On December 19, 2016, New York Governor Andrew Cuomo announced a US$650 million life sciences initiative aimed at creating an industry and research "cluster" in New York state. The life sciences sector, generally defined as encompassing the fields of biotechnology, pharmaceuticals, biomedical technologies and life systems technologies, will be supported in three main ways by the governor's initiative. The announced life sciences initiative proposes a multifaceted approach to incentivize the growth of the industry in New York state.
The initiative contains three significant financial components. First, recognizing the efforts by other states to poach New York's life sciences research talent, Governor Cuomo's initiative will provide US$250 million in tax incentives for new and existing life sciences companies to expand research and development in the state. New York aims to use the tax incentives to bring additional capital to the life sciences sector from early-stage and angel investors, as well as to bring existing firms to New York to "locate, invent, commercialize and produce" in the state. The US$250 million would consist of (a) an annual US$10 million distribution of Excelsior tax credits to eligible existing life sciences businesses, (b) a 15 percent refundable tax credit to new life sciences businesses for all qualifying new research and development expenditures (with small businesses potentially eligible for a 20 percent credit) and (c) a tax credit to angel investors in the amount of 25 percent of their investment, with a maximum of US$250,000 per investor.
Second, New York would provide US$200 million in state capital grants over a 10-year period, and allocate more than 3.2 million square feet of space and 1,100 acres of developable land, tax-free, to accelerate life sciences innovation in the state. The tax-free space will be located at 45 colleges and universities across the state, including campuses and land in New York City.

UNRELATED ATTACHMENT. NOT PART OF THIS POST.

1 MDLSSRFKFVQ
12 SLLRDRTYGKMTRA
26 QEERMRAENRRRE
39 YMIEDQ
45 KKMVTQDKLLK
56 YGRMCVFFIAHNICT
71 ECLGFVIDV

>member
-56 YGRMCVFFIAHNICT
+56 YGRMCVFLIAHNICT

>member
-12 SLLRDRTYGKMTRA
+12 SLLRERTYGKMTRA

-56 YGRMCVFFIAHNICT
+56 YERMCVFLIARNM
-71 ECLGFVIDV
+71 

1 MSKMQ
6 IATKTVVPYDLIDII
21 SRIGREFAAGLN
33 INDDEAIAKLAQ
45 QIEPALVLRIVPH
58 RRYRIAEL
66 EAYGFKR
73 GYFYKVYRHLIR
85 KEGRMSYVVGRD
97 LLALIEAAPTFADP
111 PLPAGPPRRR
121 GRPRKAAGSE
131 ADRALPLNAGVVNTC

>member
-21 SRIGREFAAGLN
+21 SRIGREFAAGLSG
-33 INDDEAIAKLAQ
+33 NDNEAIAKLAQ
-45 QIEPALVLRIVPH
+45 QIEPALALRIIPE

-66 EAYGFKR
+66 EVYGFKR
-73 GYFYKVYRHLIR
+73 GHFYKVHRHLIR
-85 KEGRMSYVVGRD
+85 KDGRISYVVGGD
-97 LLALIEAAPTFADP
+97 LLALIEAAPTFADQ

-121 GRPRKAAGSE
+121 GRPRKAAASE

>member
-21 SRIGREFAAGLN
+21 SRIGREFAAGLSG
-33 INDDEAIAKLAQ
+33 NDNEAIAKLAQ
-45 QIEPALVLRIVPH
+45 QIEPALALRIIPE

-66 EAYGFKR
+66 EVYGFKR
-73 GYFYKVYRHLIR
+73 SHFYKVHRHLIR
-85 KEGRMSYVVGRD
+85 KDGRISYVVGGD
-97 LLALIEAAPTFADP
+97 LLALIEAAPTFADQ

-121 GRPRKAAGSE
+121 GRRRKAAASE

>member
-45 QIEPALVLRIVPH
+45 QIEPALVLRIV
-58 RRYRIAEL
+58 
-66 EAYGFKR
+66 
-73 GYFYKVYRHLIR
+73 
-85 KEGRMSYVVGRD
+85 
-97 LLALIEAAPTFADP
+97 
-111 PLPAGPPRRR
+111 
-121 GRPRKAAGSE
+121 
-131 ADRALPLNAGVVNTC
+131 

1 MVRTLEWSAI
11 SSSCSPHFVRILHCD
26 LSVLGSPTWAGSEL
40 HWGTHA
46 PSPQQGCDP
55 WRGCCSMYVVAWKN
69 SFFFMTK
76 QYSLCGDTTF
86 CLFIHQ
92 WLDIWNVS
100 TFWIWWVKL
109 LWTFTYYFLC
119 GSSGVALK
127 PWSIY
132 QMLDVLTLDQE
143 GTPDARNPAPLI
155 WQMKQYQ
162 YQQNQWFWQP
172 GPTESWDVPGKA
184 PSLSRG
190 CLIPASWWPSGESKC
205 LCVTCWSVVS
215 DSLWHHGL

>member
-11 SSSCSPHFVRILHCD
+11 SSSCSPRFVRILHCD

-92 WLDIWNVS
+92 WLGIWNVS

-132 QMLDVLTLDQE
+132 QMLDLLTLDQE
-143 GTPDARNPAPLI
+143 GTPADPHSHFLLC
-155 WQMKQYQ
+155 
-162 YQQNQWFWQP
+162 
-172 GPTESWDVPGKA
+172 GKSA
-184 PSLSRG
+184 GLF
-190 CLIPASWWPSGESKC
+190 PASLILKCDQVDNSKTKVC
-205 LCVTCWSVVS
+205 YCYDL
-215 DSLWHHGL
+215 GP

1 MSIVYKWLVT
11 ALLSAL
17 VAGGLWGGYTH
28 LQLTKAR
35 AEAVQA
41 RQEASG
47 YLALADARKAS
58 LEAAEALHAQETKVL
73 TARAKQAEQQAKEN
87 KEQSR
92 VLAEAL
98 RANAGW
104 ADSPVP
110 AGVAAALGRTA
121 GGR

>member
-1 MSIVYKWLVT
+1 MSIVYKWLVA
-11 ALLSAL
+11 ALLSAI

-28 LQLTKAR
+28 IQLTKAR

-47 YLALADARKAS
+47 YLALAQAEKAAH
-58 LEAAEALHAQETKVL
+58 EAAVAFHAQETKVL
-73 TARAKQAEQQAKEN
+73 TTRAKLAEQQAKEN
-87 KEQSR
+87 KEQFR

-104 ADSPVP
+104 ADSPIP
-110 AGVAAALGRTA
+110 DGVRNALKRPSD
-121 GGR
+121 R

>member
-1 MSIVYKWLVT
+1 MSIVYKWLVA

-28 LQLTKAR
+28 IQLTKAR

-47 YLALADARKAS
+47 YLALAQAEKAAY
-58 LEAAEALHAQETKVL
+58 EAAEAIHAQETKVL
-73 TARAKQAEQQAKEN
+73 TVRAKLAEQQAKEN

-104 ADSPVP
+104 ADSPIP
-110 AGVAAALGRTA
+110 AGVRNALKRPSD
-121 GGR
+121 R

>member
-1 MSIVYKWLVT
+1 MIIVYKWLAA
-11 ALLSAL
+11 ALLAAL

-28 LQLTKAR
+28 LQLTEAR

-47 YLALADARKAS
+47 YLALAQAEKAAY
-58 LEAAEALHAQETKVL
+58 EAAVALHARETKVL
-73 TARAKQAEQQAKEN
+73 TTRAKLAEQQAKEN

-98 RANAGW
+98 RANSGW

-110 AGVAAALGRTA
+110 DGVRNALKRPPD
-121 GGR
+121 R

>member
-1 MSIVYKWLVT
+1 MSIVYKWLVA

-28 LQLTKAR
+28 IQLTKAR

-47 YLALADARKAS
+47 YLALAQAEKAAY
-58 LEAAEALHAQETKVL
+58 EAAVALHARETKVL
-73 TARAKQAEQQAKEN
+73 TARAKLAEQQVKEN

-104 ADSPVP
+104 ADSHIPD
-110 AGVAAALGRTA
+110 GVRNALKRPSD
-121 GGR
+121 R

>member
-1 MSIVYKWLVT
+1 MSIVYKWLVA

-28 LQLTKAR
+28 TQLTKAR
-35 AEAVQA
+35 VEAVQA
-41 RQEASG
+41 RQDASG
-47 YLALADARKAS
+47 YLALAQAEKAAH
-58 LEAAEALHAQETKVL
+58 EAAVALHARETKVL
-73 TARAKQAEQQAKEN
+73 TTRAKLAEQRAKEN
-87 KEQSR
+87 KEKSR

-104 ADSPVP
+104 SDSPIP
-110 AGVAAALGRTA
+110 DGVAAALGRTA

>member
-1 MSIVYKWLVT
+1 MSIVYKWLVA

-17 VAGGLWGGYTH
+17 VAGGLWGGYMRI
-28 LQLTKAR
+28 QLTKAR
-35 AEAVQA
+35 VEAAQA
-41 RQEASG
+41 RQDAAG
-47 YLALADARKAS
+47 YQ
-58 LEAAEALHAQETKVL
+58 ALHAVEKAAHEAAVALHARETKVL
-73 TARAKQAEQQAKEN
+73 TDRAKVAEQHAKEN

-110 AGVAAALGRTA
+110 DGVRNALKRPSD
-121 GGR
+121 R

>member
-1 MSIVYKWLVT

Finally, the program will include US$100 million in investment capital for early-stage life sciences initiatives, which will be matched by at least US$100 million from the private sector. This funding will be allocated to early-stage life sciences firms, and will include a new life sciences launch competition modeled on the "43North innovation competition." Pursuant to this effort, the state will host quarterly, 13-week regional life sciences launch competitions, in which firms conducting research and developing emerging technologies would compete for US$25,000 in grant funding. These quarterly competitions would culminate in a competition to take place at an annual statewide Life Sciences Summit, where the quarterly winners will vie for one of five US$100,000 top business launch prizes.
In addition to the financial incentives, Governor Cuomo's initiative includes programs and partnerships to attract researchers to work with New York academic centers and medical schools, including a life sciences internship program, a life sciences researcher recruitment program, entrepreneurial advisory panels and a Life Sciences Advisory Board designed to guide this initiative. Governor Cuomo will more fully unveil the life sciences initiative, including the composition of the new Life Sciences Advisory Board, at his State of the State address in early January 2017.
More details on this initiative, including a regional breakdown of the available innovation space and developable land, can be found in the governor's press release.